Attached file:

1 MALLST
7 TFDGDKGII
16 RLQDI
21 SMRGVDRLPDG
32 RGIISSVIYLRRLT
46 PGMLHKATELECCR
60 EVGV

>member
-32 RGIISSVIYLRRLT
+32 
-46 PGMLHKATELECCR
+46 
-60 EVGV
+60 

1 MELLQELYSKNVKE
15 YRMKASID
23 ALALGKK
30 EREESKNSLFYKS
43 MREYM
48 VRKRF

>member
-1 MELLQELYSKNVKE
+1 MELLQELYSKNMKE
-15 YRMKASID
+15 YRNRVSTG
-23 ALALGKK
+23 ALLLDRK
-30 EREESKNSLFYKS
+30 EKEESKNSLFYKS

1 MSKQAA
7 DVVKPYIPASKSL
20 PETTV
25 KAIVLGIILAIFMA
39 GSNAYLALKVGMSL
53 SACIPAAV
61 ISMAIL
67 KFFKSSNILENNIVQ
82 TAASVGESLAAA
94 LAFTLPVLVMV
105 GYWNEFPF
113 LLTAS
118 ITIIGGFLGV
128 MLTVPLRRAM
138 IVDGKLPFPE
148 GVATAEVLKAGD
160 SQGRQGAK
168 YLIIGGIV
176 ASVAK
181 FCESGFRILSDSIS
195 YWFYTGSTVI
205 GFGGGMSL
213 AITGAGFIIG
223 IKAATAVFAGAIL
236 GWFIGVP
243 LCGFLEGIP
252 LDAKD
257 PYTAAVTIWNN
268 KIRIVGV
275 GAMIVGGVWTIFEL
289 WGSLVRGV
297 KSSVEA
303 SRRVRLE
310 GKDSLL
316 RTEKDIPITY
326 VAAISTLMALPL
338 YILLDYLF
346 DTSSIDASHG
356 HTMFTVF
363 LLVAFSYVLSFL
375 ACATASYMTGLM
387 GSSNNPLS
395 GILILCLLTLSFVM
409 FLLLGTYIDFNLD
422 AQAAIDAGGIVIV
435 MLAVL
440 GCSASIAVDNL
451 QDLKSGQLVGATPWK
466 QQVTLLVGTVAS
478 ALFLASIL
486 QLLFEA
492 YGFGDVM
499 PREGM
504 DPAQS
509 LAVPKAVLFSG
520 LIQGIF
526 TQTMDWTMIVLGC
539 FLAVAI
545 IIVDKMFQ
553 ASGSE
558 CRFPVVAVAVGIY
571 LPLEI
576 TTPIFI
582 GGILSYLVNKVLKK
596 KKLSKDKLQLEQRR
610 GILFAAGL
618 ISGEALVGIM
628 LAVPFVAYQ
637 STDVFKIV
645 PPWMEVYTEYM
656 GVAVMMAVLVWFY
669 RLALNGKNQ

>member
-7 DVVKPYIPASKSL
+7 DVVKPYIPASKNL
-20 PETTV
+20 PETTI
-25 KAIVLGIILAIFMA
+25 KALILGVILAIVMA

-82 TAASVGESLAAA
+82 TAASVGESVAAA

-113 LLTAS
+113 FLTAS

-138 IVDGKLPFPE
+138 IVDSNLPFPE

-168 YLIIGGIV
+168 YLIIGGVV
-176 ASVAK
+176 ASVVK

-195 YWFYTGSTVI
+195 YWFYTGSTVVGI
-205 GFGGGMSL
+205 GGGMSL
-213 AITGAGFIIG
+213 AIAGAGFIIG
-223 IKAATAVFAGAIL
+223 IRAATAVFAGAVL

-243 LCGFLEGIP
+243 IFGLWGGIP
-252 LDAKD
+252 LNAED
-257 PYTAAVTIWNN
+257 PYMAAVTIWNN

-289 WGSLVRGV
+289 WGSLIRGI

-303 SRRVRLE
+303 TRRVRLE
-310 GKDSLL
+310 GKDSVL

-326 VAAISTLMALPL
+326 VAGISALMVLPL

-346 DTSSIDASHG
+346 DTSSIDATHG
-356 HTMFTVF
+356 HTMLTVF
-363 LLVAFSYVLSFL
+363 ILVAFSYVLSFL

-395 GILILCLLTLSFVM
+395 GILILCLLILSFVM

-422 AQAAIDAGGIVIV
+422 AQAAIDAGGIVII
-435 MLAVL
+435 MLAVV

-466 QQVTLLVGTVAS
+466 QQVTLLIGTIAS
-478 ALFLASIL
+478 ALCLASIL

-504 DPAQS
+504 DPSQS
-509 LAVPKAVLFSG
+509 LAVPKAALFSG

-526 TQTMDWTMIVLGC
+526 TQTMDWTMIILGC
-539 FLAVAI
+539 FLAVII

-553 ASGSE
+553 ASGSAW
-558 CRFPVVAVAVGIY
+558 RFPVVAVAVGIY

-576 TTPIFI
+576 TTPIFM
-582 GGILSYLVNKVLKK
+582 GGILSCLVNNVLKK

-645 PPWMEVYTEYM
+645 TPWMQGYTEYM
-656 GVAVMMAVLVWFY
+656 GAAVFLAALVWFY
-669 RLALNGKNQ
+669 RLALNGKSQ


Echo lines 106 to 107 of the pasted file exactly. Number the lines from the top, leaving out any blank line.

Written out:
+20 PETTI
-25 KAIVLGIILAIFMA